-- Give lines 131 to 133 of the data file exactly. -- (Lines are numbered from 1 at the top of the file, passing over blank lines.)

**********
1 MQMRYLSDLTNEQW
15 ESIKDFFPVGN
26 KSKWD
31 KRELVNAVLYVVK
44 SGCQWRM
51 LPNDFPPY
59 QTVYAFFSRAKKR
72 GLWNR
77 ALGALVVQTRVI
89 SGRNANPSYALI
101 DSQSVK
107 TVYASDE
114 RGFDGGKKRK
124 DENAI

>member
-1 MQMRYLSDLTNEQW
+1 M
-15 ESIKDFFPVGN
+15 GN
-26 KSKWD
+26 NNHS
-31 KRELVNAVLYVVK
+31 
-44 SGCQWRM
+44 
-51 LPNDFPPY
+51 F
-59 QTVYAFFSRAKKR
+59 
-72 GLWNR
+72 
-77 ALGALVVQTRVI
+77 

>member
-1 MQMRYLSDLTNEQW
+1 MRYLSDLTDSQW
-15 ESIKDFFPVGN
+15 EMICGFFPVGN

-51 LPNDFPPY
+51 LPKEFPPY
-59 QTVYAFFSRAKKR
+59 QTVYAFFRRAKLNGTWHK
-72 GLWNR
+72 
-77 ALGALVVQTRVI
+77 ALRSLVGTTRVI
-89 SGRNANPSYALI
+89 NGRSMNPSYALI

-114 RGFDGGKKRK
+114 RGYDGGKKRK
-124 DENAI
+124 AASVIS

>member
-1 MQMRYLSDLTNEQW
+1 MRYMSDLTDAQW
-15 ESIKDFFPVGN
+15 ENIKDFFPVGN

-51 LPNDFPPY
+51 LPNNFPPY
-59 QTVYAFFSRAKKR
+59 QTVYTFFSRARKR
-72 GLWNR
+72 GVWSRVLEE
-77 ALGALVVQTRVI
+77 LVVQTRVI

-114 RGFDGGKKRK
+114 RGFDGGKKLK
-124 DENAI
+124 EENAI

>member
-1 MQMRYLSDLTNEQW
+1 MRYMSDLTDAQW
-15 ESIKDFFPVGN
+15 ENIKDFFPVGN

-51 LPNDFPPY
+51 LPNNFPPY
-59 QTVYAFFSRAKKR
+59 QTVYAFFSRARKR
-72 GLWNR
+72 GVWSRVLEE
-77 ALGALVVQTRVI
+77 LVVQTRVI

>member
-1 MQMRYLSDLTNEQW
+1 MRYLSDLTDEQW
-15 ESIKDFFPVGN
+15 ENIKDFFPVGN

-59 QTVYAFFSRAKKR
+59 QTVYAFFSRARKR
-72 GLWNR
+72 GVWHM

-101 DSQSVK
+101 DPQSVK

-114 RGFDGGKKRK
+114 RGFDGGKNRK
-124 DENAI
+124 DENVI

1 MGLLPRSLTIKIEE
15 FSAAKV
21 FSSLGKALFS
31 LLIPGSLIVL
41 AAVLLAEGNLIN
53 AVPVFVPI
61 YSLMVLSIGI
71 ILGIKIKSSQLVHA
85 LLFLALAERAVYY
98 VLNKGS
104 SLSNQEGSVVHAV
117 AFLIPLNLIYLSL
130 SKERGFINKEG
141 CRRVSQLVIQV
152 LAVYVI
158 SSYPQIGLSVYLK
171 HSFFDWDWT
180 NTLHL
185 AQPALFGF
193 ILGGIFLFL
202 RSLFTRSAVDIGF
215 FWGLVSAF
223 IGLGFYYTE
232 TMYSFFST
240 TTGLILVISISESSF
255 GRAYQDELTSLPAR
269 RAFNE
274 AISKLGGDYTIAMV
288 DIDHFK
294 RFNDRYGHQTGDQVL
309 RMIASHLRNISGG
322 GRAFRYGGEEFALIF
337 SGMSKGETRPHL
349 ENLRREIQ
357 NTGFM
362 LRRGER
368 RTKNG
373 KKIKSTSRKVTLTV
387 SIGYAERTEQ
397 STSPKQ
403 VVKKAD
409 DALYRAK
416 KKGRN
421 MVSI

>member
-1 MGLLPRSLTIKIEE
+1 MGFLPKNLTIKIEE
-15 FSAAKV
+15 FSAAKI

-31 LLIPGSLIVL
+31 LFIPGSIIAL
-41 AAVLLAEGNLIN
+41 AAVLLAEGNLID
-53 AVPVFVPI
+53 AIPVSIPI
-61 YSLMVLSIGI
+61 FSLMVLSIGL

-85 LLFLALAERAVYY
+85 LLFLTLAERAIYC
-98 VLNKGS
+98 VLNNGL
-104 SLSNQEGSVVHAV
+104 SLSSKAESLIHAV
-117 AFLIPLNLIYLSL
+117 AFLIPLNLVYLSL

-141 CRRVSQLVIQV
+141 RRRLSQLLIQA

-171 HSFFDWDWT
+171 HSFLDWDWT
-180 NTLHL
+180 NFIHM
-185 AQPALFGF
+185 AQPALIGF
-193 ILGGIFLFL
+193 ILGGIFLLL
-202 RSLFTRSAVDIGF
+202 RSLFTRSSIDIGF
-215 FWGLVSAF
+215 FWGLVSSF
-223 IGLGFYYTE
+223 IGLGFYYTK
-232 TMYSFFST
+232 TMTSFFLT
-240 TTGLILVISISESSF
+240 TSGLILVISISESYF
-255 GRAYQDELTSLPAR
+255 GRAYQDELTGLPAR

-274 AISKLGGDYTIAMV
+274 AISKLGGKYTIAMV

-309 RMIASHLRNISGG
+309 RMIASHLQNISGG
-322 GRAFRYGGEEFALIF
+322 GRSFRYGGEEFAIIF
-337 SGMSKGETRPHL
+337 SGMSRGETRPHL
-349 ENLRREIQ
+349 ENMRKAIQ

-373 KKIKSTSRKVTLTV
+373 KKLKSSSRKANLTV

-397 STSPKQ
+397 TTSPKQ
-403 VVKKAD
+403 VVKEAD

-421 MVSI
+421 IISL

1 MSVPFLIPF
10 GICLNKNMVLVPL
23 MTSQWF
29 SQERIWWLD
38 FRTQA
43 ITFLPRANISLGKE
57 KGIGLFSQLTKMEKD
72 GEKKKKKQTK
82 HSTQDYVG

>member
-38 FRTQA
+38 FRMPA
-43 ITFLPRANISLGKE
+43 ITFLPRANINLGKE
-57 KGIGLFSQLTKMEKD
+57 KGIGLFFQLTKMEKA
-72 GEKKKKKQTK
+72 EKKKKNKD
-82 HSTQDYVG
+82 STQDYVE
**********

349 ENLRREIQ
357 NTGFM
362 LRRGER